Lion passant for gold item?

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amena
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Lion passant for gold item?

Postby amena » Fri Dec 14, 2018 4:39 am

I do not know what to think.
In a well-known online auction site a snuffbox is on sale, described as
A George III snuff box - .750 (18 kt) gold - dated 1776
It is sold by a British antique dealer and endorsed by an expert and so I have had many doubts.
I thought these marks were for silver objects, not gold
Image
Is it? Can you remove this doubt please?
Amena

AG2012
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Re: Lion passant for gold item?

Postby AG2012 » Fri Dec 14, 2018 5:21 am

Hi,
Hallmarks on British precious metals:
Sterling Silver, Britannia Silver, Gold, Palladium, Platinum

Image

(London 1776,maker not identified).
Regards

amena
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Re: Lion passant for gold item?

Postby amena » Fri Dec 14, 2018 5:36 am

Hello Ag 2012
So you confirm that under no circumstances can the lion passant indicate solid gold.
Thank you for taking away any doubt
I am astonished as an " expert" can endorse something that borders on the scam.

dognose
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Re: Lion passant for gold item?

Postby dognose » Fri Dec 14, 2018 5:59 am

Hi Amena,

No, the marks are correct. Give me a little time, it's a long time since I've thought about such marking, I'll come back to you.

Trev.

dognose
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Re: Lion passant for gold item?

Postby dognose » Fri Dec 14, 2018 6:19 am

Yes, like Inspector Clouseau, 'It's all coming back to me now!'

The marks are correct for gold, they were the same as Sterling silver at this period of time. What is wrong is the carat value, there was no 18ct standard in 1776, only 22ct. (18ct was reintroduced in 1798).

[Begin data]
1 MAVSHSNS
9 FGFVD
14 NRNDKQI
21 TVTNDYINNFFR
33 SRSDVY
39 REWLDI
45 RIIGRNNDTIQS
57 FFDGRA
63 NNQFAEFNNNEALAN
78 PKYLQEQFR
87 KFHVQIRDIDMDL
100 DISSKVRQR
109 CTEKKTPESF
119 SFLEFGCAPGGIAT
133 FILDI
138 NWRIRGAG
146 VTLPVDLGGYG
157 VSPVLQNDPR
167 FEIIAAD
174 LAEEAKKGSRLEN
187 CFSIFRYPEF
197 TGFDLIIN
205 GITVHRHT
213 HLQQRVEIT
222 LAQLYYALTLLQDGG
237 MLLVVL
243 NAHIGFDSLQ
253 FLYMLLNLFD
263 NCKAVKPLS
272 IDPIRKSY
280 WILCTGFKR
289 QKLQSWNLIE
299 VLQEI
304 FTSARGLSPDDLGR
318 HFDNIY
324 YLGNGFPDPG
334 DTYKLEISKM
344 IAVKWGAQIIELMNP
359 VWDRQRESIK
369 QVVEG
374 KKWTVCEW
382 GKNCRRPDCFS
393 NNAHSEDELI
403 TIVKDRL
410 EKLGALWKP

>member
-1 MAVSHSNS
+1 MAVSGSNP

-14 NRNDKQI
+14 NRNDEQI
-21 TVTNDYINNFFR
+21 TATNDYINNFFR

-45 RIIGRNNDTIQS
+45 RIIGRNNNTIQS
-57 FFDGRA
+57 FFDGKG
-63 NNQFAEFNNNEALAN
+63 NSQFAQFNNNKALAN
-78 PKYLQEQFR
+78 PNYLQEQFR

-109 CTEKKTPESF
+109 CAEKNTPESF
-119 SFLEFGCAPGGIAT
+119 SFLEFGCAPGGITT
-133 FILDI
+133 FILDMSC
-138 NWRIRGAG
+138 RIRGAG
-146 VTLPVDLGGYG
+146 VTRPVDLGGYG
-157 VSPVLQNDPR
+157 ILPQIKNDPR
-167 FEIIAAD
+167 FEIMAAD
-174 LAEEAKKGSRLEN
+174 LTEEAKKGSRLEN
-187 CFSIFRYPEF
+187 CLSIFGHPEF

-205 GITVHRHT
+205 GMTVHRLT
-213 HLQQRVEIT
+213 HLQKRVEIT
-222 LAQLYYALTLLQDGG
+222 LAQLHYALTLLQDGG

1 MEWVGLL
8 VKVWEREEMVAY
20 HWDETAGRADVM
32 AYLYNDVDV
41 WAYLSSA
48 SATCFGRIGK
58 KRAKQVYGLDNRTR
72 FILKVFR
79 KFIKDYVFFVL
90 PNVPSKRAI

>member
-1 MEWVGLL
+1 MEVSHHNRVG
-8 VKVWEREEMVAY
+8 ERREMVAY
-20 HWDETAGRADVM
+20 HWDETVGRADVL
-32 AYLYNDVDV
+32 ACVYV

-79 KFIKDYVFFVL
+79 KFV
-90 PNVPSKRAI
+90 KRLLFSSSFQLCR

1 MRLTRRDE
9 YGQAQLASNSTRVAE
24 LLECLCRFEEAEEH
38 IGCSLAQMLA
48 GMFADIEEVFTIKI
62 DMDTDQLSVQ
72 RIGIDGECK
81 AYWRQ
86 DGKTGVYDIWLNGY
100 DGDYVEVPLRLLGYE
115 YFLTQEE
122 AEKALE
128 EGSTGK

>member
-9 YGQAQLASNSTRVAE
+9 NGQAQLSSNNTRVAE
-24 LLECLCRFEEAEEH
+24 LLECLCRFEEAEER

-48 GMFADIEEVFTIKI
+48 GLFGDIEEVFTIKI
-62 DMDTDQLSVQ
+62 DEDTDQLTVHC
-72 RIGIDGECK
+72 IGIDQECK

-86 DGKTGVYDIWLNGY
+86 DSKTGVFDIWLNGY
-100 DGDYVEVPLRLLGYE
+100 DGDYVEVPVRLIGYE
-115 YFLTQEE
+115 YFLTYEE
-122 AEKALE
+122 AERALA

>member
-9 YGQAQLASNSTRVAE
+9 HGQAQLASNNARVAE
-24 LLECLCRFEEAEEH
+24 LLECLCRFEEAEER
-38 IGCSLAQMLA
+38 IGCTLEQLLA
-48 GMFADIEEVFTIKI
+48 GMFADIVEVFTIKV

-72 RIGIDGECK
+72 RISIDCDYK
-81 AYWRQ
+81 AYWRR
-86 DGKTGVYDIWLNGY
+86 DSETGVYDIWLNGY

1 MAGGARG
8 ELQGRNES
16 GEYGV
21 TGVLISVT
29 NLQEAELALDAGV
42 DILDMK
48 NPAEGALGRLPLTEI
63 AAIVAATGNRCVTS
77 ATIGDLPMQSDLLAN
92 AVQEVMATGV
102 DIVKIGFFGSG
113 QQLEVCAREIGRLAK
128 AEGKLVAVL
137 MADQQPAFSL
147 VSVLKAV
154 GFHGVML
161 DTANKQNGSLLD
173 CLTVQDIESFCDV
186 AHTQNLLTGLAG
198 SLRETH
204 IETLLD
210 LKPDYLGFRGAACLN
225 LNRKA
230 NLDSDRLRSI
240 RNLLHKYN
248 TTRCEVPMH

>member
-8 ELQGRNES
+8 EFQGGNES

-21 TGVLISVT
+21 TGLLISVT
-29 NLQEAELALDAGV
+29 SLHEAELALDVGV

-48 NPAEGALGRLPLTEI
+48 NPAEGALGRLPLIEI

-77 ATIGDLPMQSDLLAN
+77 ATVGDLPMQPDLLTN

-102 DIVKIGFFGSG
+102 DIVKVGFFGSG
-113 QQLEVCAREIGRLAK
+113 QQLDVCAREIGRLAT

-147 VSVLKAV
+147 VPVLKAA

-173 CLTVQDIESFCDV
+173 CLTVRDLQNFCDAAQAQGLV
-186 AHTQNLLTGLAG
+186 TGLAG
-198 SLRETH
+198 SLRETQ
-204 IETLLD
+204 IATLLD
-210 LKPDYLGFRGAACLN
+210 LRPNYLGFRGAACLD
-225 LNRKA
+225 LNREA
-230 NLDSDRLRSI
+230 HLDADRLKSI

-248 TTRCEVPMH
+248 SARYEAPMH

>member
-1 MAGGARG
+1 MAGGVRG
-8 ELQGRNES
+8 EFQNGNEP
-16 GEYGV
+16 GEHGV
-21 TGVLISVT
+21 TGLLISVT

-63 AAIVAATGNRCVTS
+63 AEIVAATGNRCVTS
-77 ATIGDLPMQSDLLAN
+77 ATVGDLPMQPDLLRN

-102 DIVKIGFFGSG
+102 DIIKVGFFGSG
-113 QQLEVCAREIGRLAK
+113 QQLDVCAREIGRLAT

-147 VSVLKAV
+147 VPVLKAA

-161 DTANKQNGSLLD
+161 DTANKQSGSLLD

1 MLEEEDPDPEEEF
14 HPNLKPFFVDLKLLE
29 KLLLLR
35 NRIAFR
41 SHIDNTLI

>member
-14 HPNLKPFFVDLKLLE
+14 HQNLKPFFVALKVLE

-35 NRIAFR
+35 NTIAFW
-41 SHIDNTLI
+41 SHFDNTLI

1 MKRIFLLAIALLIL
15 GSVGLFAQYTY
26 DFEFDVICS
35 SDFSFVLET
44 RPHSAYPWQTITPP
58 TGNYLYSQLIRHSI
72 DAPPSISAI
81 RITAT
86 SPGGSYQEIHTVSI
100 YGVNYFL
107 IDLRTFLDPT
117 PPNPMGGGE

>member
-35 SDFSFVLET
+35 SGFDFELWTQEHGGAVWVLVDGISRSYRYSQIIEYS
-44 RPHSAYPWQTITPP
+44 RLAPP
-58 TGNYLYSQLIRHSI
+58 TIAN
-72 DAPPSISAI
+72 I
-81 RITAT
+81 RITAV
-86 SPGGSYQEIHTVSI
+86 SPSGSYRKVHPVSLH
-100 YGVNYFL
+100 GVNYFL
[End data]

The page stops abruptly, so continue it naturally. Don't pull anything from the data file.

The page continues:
'ILI' is probably Joseph Lejeune.

Trev.

AG2012
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Re: Lion passant for gold item?

Postby AG2012 » Fri Dec 14, 2018 6:32 am

The lion passant was the fineness mark used on 22 carat gold from 1544 until 1844.

The problem here is the year because the 18 carat standard was introduced in 1798 and it was marked with a crown and the number 18.

After 1844 both standards were marked with a crown and either the number 22 or 18.

It is either unchecked 22 carat or sub-standard 18 carat.

AG2012
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Re: Lion passant for gold item?

Postby AG2012 » Fri Dec 14, 2018 6:43 am

On the other hand, it`s probably not 1776 because the shield shapes around the date letters used on gold items were different to those used on silver items.There are no date tables for gold (as far as I can tell), meaning interpretation is based on silver date letter tables.
Collectors of gold case watches are more familiar with the issue, because gold was extremely expensive and who could afford candlesticks,plates and other domestic items made of pure gold ?

AG2012
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Re: Lion passant for gold item?

Postby AG2012 » Fri Dec 14, 2018 6:43 am

On the other hand, it`s probably not 1776 because the shield shapes around the date letters used on gold items were different to those used on silver items.There are no date tables for gold (as far as I can tell), meaning interpretation is based on silver date letter tables.
Collectors of gold case watches are more familiar with the issue, because gold was extremely expensive and who could afford candlesticks,plates and other domestic items made of pure gold ?

dognose
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Re: Lion passant for gold item?

Postby dognose » Fri Dec 14, 2018 6:47 am